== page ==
Tough, close encounter expected

2011-05-21 00:00

THE stakes could hardly be higher for the desperate Sharks and the Bulls when they clash in their Super Rugby derby at King’s Park tonight.

The Stormers’ remarkable 28-26 triumph over the Blues in Auckland yesterday has raised the bar and added to the pressure on both the Sharks and the Bulls. The Sharks have to win tonight to stay in touch with the South African conference leaders while the Bulls are also staring failure in the face and a King’s Park defeat will almost certainly bring a premature end to the champions’ Super Rugby title defence.

The Sharks are now five log points behind the Stormers, who produced a stirring performance of character and courage in overcoming injury, a yellow card and a 19-3 half-time deficit for yesterday’s win. The Sharks, who have a demanding final month with four of their remaining five games against improving teams away from the comforts of King’s Park, certainly cannot afford to drop points in their own backyard.

The Sharks’ timing has been lousy. Not only will they bump a Bulls outfit starting to flex their muscles after a limp start to the season, but the Cheetahs and Lions, opponents in the weeks ahead, are also starting to flourish.

The Bulls made a subdued start to the season as their big guns failed to fire, but they made a happy return to Loftus and showed some of their old touches in downing first the Chiefs and then the Rebels.

In spite of several early season losses, they have stuck rigidly to their familiar tactical plan, one based on robust forward play and their halfbacks’ territorial game. Coach Frans Ludeke has argued long and hard that there is little wrong with his tactical approach and blamed the Bulls’ problems on poor execution.

The Bulls’ bristling approach, as Sharks coach John Plumtree has pointed out, is tailored to their strengths, a superb Victor Matfield-designed lineout, a tactically astute scrumhalf in Fourie du Preez and the prodigious boot of flyhalf Morné Steyn.

“We have to find ways of forcing them into doing different things,” said Plumtree, and he will be looking to his forwards to take the Bulls out of their comfort zone.

The Sharks, meanwhile, have attempted to build on the modern, high intensity approach which brought them the Currie Cup title last year, but an inconsistent lineout and an inability to build and maintain momentum has hampered their progress.

They have lacked the fizz of last year as they have struggled to win quick ball from the breakdown and their opponents have found ways of closing down or slowing their game.

The result is that scrumhalf Charl McLeod, who has also picked up the nasty Rory Kockott habit of running a couple of steps before passing, and flyhalf Pat Lambie have been unable to provide the slick service, the spark, which was a feature of the Sharks’ successful Currie Cup campaign.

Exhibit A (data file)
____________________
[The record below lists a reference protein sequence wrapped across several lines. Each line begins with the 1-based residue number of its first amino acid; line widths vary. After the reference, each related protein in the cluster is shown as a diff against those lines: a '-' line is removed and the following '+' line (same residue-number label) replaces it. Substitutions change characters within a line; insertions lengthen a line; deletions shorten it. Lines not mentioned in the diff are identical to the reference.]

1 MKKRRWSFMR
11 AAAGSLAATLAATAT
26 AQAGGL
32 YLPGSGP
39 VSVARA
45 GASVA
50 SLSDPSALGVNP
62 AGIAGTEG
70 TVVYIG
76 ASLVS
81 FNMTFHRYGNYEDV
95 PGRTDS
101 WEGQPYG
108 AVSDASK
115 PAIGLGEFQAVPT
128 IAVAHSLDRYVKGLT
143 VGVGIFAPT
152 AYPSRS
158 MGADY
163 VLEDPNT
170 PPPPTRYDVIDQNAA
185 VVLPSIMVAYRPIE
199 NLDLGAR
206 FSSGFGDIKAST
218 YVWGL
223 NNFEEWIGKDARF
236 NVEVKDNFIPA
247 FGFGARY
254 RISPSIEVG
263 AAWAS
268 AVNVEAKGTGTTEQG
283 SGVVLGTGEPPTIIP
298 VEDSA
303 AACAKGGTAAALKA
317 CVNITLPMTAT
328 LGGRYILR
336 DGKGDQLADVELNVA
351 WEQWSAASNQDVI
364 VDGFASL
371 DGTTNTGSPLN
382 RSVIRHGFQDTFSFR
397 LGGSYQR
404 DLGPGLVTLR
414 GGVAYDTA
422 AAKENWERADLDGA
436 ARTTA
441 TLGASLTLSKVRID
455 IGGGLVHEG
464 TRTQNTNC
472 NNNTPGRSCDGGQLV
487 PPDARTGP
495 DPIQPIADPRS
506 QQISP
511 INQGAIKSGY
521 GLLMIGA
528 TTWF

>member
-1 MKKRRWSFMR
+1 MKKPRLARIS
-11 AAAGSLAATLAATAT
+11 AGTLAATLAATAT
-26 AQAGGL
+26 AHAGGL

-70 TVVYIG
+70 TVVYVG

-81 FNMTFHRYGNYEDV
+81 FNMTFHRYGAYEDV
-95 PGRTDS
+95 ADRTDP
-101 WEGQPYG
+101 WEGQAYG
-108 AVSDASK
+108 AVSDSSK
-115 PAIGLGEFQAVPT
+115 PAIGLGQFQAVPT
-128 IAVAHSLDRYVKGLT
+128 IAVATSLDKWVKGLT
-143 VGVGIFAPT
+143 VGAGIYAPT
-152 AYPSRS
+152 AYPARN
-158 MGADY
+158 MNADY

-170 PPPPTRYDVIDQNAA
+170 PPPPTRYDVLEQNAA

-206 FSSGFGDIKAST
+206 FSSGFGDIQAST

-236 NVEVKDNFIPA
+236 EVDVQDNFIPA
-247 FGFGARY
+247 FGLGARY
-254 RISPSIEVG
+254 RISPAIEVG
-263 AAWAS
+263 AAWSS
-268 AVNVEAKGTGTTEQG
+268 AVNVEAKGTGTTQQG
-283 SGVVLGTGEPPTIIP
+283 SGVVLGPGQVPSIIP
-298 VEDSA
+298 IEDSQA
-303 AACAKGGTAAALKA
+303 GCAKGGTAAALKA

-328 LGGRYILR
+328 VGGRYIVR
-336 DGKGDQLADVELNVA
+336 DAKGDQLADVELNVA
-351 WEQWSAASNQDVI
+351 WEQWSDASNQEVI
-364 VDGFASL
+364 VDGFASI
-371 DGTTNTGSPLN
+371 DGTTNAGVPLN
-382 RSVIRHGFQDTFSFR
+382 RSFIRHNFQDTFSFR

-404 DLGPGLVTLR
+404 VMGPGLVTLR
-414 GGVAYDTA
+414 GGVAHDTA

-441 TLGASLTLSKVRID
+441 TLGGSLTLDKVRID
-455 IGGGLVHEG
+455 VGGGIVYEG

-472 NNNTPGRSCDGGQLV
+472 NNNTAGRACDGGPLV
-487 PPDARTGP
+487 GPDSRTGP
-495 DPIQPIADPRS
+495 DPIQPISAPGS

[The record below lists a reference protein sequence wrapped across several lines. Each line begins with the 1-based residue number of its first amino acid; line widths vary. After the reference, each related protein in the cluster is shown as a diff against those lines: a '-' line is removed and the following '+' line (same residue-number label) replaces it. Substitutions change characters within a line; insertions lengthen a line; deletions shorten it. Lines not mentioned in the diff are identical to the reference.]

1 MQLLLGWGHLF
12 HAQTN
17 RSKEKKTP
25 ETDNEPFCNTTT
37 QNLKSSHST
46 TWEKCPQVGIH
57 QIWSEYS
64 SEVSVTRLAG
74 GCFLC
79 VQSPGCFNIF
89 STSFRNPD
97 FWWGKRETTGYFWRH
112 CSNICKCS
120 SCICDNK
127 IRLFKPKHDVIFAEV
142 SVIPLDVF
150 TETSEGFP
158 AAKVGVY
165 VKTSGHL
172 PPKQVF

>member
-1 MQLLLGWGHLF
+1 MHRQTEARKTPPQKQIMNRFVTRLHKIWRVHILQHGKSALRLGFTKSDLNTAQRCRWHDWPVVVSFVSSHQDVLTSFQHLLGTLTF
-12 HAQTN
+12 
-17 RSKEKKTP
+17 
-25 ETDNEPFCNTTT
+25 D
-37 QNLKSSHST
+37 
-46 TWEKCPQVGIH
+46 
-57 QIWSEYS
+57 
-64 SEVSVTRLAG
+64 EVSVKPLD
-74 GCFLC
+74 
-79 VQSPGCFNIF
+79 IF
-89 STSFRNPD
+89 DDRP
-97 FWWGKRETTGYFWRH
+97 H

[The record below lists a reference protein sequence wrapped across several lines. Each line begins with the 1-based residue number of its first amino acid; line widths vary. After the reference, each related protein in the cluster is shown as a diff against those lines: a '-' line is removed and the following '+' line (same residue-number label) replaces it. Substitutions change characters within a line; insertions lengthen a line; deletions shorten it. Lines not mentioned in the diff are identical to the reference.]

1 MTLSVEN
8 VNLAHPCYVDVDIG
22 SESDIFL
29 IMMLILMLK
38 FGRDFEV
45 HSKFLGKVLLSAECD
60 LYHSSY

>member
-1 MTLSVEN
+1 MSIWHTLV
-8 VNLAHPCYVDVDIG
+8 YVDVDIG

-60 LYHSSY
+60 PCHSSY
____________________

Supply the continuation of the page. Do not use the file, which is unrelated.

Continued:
There have been patches of good rugby in recent weeks — signs that their quick, flowing game is returning — but the Sharks have yet to play to their full potential. They have become a one-half team and it will require an 80-minute effort to down the Bulls tonight.

The Bulls have to be matched physically if their brawn and kicking game is to be negated. The Sharks’ bruisers, Willem Alberts, Jean Deysel and Bismarck du Plessis, will worry the Bulls, but the energy and high workrate of suspended flank Keegan Daniel, both on attack and defence, will be missed.

The Sharks’ all-Bok front-row of the Du Plessis brothers and the Beast should give them the edge in the scrums, but the Bulls have the lineout edge and the battle on the gainline will be decisive.

With a dozen Test players in each team, there will be numerous sideshows and head-to-head contests, most notably between flyhalves Pat Lambie and Morné Steyn, Charl McLeod and Fourie du Preez at the base, number eights Willem Alberts and Pierre Spies, and lineout jumpers Alistair Hargreaves and Victor Matfield.

It promises to be tough, hard and close, but the Sharks now have to lift themselves, as the Stormers did in the second half in Auckland yesterday, and prove to both friend and foe that they are also genuine Super Rugby contenders.


Sharks – 15 Louis Ludik, 14 Odwa Ndungane, 13 Stefan Terblanche (c), 12 Meyer Bosman, 11 JP Pietersen, 10 Pat Lambie, 9 Charl McLeod, 8 Willem Alberts, 7 Jean Deysel, 6 Jacques Botes, 5 Alistair Hargreaves, 4 Steven Sykes, 3 Jannie du Plessis, 2 Bismarck du Plessis, 1 Beast Mtawarira.

Replacements: 16 Craig Burden, 17 Eugene van Staden, 18 Gerhard Mostert, 19 Marcel Coetzee, 20 Conrad Hoffmann, 21 Adi Jacobs, 22 Lwazi Mvovo.

Bulls – 15 Zane Kirchner, 14 Bjorn Basson, 13 Jaco Pretorius, 12 Wynand Olivier, 11 Francois Hougaard, 10 Morné Steyn, 9 Fourie du Preez, 8 Pierre Spies, 7 Dewald Potgieter, 6 Deon Stegmann, 5 Victor Matfield (c), 4 Bakkies Botha, 3 Werner Kruger, 2 Chiliboy Ralepelle, 1 Dean Greyling.

Replacements: 16 Gary Botha, 17 Rossouw de Klerk, 18 Flip van der Merwe, 19 Danie Rossouw, 20 Derick Kuün, 21 Francois Brummer, 22 Gerhard van den Heever.

Referee: Bryce Lawrence (NZ). Kick-off: 7.10 pm (SS1).

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